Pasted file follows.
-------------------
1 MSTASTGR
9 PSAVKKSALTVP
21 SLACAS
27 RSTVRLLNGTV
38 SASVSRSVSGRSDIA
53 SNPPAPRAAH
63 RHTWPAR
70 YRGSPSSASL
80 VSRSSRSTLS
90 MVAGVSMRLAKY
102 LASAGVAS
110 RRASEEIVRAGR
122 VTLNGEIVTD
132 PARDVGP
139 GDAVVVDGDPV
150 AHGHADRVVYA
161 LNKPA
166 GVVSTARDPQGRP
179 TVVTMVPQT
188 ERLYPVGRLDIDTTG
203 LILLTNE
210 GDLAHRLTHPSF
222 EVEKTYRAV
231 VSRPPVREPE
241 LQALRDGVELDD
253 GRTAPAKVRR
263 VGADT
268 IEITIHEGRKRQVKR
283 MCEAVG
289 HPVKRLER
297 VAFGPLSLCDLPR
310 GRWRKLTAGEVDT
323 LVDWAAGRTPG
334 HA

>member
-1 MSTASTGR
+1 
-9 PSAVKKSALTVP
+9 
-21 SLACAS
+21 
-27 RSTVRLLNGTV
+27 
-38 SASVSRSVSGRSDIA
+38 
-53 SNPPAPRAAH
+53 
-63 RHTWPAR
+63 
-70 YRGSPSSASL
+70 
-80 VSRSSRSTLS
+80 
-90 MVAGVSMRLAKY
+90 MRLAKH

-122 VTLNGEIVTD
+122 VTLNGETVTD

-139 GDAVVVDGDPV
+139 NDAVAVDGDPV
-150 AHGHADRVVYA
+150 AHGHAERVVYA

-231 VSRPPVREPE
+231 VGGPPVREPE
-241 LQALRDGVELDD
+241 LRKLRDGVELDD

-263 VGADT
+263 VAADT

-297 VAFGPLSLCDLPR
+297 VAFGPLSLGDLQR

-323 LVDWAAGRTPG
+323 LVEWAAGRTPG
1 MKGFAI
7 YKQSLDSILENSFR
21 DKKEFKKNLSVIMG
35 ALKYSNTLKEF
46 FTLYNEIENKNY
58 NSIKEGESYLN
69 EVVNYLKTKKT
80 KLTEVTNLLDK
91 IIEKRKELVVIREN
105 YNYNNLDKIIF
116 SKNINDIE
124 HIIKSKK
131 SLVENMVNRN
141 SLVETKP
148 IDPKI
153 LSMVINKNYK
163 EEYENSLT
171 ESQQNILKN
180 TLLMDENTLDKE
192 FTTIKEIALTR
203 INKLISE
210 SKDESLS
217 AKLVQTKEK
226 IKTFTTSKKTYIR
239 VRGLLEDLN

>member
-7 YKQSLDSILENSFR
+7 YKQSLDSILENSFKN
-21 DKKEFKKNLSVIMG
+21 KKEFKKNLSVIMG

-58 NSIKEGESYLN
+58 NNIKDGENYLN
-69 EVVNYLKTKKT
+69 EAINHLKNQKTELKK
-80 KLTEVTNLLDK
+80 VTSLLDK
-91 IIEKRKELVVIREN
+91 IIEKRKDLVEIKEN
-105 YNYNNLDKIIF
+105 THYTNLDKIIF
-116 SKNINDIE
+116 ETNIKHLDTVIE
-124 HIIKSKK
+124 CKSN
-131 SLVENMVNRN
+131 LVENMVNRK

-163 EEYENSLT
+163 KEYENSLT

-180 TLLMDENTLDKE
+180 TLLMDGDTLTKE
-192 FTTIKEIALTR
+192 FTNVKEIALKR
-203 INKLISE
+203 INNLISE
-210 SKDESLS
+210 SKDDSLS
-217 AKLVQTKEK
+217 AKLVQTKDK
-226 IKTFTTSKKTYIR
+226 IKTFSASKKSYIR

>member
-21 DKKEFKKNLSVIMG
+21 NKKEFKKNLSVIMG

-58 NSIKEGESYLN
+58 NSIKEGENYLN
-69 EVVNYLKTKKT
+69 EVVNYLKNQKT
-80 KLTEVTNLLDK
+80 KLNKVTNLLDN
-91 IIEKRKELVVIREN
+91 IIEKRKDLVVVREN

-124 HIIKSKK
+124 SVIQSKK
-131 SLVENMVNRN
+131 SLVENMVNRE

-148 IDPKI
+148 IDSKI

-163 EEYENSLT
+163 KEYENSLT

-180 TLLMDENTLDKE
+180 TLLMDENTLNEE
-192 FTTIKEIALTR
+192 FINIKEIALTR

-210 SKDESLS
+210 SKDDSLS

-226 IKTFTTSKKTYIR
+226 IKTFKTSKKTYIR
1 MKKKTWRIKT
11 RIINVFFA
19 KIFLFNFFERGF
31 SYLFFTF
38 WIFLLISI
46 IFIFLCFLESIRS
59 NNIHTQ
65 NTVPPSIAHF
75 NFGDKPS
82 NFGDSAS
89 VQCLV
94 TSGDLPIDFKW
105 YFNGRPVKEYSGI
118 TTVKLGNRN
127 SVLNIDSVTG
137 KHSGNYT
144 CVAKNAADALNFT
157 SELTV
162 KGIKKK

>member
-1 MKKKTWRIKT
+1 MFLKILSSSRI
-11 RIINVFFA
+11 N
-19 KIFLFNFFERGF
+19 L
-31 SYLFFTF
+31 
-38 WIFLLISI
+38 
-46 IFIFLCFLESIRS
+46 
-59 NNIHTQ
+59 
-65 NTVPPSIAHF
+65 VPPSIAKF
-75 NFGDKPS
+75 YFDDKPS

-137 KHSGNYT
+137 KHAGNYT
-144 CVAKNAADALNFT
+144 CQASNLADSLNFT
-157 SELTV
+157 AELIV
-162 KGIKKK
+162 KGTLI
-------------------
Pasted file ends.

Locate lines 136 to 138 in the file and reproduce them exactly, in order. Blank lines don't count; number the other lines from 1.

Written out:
+58 NSIKEGENYLN
-69 EVVNYLKTKKT
+69 EVVNYLKNQKT